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While influenza transmission is thought to occur primarily by droplet spread, the role of airborne spread remains uncertain. Understanding the beliefs and attitudes of infectious disease physicians regarding influenza transmission and respiratory and barrier protection preferences can provide insights into workplace decisions regarding respiratory protection planning. Physicians participating in the Infectious Diseases Society of America’s Emerging Infections Network were queried in November 2013 to determine beliefs and attitudes on influenza transmission. A subset of physicians involved in their facility’s respiratory protection decision making were queried about respirator and surgical mask choices under various pandemic scenarios; availability of, and challenges associated with, respirators in their facility; and protective strategies during disposable N95 shortages. The majority of 686 respondents (98%) believed influenza transmission occurs frequently or occasionally via droplets; 44% of respondents believed transmission occurs via small particles frequently (12%) or occasionally (32%). Among the subset of respondents involved in respiratory protection planning at their facility, over 90% preferred surgical masks during provision of non-aerosol-generating patient care for seasonal influenza. However, for the same type of care during an influenza pandemic, two-thirds of respondents opted for disposable N95 filtering facepiece respirators. In settings where filtering facepiece (disposable) N95 respirators were in short supply, preferred conservation strategies included extended use and reuse of disposable N95s. Use of reusable (elastomeric facepiece) respirator types was viewed less favorably. While respondents identified droplets as the primary mode of influenza transmission, during a high-severity pandemic scenario there was increased support for devices that reduced aerosol-based transmission. Use of potentially less familiar respirator types may partially relieve shortages of disposable N95s but also may require significant education efforts so that clinicians are aware of the characteristics of alternative personal protective equipment.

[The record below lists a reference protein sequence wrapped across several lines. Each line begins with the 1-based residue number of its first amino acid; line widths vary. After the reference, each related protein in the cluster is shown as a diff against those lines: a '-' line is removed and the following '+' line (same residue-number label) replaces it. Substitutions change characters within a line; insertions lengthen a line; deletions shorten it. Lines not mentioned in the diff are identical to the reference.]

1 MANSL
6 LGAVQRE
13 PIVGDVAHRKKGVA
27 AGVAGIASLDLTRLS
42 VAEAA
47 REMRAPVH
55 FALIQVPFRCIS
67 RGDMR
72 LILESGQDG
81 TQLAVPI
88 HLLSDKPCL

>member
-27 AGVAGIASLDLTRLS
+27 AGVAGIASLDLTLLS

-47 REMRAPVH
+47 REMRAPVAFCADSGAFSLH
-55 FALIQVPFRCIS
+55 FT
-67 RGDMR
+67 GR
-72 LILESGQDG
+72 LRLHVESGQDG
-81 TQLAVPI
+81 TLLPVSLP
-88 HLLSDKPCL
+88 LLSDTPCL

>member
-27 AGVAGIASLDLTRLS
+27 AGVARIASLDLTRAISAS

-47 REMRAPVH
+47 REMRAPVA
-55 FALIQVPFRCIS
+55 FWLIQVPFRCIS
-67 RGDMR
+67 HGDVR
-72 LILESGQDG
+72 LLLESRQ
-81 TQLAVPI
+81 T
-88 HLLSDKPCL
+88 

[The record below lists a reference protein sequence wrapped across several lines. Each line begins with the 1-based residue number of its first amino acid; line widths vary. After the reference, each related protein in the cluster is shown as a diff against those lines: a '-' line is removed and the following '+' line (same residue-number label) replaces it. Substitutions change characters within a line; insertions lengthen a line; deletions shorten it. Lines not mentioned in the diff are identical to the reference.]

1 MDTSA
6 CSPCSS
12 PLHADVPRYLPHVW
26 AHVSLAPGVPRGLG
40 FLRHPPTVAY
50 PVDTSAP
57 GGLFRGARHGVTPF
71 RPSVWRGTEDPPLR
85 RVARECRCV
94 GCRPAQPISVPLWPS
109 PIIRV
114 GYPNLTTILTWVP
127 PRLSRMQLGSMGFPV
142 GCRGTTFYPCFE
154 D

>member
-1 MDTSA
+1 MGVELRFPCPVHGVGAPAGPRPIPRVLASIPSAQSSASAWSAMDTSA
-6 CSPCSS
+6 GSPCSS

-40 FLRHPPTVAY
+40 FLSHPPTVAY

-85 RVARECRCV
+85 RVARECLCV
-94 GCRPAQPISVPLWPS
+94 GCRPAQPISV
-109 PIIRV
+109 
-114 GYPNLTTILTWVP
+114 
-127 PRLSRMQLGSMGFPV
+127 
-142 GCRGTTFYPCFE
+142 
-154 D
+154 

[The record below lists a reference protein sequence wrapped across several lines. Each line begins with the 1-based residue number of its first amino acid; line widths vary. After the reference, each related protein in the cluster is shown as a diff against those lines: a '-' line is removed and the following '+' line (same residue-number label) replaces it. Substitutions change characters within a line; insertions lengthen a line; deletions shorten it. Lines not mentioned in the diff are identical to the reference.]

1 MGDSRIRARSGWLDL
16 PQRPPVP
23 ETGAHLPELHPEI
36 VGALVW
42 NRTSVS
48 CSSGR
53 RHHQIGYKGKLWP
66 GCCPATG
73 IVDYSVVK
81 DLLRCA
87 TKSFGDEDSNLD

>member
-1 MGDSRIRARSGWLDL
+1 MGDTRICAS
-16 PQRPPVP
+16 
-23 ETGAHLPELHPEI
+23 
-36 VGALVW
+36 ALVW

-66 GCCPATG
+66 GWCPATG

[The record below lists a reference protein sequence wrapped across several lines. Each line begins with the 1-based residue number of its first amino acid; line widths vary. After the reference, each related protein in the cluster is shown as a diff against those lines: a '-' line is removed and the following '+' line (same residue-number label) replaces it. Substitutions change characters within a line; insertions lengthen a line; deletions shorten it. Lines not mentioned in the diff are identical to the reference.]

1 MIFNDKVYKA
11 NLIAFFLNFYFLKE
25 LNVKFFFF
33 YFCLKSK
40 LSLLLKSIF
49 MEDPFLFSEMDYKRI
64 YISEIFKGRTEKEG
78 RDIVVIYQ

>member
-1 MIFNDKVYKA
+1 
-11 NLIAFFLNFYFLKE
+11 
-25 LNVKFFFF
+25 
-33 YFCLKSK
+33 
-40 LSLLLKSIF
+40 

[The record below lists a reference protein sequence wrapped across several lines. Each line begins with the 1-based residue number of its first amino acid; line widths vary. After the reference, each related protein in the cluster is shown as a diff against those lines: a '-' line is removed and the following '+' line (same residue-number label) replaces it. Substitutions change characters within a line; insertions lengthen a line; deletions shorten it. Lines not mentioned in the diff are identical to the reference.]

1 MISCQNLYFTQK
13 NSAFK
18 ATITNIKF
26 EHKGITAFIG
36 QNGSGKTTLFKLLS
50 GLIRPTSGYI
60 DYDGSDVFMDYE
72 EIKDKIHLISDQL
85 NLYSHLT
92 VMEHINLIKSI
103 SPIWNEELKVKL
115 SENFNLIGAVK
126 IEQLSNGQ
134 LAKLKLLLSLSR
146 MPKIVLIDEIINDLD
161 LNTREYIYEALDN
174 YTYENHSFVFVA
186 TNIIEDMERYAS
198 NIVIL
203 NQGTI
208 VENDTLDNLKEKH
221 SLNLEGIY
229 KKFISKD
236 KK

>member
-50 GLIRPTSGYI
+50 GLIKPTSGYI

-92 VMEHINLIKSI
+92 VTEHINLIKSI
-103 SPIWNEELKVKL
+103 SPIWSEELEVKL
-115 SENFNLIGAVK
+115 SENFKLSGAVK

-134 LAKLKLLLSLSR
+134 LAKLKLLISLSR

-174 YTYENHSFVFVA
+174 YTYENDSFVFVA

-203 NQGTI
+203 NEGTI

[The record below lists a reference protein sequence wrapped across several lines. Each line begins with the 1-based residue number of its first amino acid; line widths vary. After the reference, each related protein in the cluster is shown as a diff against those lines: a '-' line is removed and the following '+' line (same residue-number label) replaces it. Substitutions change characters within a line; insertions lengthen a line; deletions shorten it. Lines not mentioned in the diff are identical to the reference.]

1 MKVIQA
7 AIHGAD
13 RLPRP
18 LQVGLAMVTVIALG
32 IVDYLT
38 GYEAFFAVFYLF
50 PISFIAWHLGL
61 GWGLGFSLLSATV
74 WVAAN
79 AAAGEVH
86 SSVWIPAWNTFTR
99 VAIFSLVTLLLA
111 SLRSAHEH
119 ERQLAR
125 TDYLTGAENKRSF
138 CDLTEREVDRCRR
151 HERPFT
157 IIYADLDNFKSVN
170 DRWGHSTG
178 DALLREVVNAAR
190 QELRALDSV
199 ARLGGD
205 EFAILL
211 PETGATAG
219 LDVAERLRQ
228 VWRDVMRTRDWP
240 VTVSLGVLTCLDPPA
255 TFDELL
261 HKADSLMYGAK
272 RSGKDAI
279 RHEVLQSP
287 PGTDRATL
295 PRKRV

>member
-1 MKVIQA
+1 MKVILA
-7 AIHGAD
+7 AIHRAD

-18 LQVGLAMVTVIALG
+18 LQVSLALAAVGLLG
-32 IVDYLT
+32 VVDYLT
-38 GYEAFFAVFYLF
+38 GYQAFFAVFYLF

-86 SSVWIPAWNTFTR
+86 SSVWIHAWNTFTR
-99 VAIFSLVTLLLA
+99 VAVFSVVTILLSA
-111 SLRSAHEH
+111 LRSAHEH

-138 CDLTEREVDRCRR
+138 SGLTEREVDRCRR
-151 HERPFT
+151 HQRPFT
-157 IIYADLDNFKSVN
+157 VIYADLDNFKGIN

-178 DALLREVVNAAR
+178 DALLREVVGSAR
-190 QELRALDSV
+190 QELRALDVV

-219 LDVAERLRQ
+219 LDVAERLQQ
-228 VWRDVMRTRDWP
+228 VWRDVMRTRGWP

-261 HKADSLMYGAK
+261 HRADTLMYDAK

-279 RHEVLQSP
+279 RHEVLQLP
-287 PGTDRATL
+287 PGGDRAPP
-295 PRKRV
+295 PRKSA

The National Academy of Sciences’ Institute of Medicine has characterized potential routes of influenza transmission as occurring via direct and indirect contact, droplet spray, and small particle aerosols.1 Historically, influenza transmission has been thought to occur primarily by respiratory droplet spread or from contact with infected secretions.2 The relative contribution to transmission of particles small enough to remain airborne for a prolonged period and which can be inhaled into the distal respiratory tract is controversial. However, there is some clinical evidence for small-particle aerosol transmission of influenza.3 In addition, studies involving quantitative air sampling of healthcare facilities suggest that small airborne particles could contribute to influenza exposure in these settings.4,5 Also, cough aerosols generated by influenza patients can have particles containing viable virus.6